Ready to Buy a Home for the First Time? Here’s What You Need to Know as You Get Started
Buying a home for the first time is exciting and overwhelming. It’s usually one of the biggest purchases people make in their lives, and it’s unlike buying anything else. If you know what’s involved, you’ll be ready to take on the process like a pro, and you can avoid some of the more common mistakes that drain first-time homebuyers’ money and time.
Is Now the Right Time to Buy a Home?
Answer this question before you start putting time into checking out listings. And as you do, make sure you think about these key factors:
- Your credit: What’s your credit score? What type of debt are you currently carrying? And what type of loans would you be eligible for or denied, based on your credit score? If you have poor credit, the options for mortgage loans can be very limited and more expensive (i.e., come with higher interest rates). It’s usually better to start shopping for a home with average to decent credit so that you have more—and more affordable—options for mortgage loans.
- The down payment: How much can you afford to put down on the house? If you have little to nothing saved up for a down payment, again, you may not have very many options for a mortgage. So, it’s generally best to wait and work on saving up a down payment before you start shopping for a house.
- The market: What’s the current housing inventory like? Is it a buyer’s or seller’s market? Even if you have great credit and a down payment saved, it’s smart to consider the market and who has any advantage at the moment before you dive in. Sometimes, even waiting just a few months can make a drastic difference in inventory, prices, and the overall housing market.
4 Steps to Take Before You Start Shopping for a New Home
If now is the right time to buy a home, it’s smart to take the following four steps before you start looking at houses. If you do, you’ll be a much more appealing buyer to sellers, and you can save time while possibly expediting the purchase process.
1. Get your paperwork together.
You’re going to need several documents to get a mortgage and, ultimately, buy a house. This can include (and may not be limited to) paperwork like or showing:
- Paystubs or income statements
- Proof of employment and employer’s contact info
- W2s, ideally two years of tax records
- Proof of additional income and/or assets
- Debt statements, like credit card bills or vehicle loan documents
- Down payment gift letters
- Court orders from a divorce or custody case (if or when monthly payments have been ordered)
- Bankruptcy and/or foreclosure records
Keep everything in a safe, secure location that you can readily access going forward. This can facilitate the preapproval and streamline the process of taking out the mortgage when you do find the home you want to buy.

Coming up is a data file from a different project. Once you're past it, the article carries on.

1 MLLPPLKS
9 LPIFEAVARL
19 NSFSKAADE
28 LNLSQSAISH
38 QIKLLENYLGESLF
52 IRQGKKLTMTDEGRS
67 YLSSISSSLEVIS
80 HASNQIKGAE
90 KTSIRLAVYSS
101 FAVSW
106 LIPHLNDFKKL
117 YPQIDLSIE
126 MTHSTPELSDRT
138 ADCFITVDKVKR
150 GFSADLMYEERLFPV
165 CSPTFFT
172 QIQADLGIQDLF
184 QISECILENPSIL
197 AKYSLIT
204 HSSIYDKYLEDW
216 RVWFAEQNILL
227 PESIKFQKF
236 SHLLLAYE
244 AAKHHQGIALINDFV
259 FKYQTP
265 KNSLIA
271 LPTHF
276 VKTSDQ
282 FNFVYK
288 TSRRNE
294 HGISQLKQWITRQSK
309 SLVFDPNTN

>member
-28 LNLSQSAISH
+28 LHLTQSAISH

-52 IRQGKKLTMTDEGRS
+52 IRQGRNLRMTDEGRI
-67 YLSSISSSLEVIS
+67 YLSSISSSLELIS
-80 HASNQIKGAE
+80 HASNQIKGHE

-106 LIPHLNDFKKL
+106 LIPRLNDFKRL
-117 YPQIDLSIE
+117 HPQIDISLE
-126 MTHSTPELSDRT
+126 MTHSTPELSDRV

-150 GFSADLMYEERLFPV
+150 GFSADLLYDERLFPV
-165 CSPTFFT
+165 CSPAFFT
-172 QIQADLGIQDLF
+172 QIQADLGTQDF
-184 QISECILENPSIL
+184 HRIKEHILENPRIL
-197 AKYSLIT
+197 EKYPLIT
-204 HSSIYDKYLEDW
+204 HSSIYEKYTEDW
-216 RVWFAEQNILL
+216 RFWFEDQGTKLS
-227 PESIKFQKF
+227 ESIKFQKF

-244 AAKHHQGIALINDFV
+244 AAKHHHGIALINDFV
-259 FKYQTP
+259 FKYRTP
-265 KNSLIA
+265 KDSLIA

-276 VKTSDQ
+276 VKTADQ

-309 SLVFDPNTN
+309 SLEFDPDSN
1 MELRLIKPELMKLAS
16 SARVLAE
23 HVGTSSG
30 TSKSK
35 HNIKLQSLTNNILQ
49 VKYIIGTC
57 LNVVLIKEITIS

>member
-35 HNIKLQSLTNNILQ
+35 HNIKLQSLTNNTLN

2. Shop around for a mortgage.
Lenders offer different deals and rates, so check out at least a few options to give yourself better chances of finding the best mortgage loan. Also, be sure to consider alternatives to traditional lenders and mortgages, like VA loans, FHA mortgages, and loans from credit unions.
3. Get a preapproval.
Buyers who have preapproval letters in hand are always taken more seriously than those who don’t. While that can help buyers stand out in a seller’s market, preapprovals can also mean you don’t have to jump through as many hoops later when you’re ready to get the loan and buy a house.
4. Set your budget.
How much can you really afford to spend on a house? What type of mortgage payments can you realistically keep up with? Just because you’re pre-approved for some amount doesn’t mean that you should look for houses at that price.
Also, as you consider your budget, think about closing costs and moving costs, as well as homeowner’s insurance and house maintenance costs. The down payment and mortgage are just the beginning of what it costs to own a home, and you want your budget to reflect that and give you room to keep the house insured and in good condition in the future.
Buying or Selling a Home in Texas? We Can Help!
If you want to buy or sell your home in Texas, you can get experienced help and cash back at closing when you work with the 5-star Realtors® at New Home Gurus. We can guide, advise, and support you through the process, helping you with offers, negotiations, and closing. Then, we’ll split our commission with you at closing.
Homebuyers and sellers who work with New Home Gurus can get back an average of $4,500 to $12,000 at closing.
How Much Cash Can You Get after Closing?
We are standing by, ready to answer your questions and explain the details of our commission-sharing program.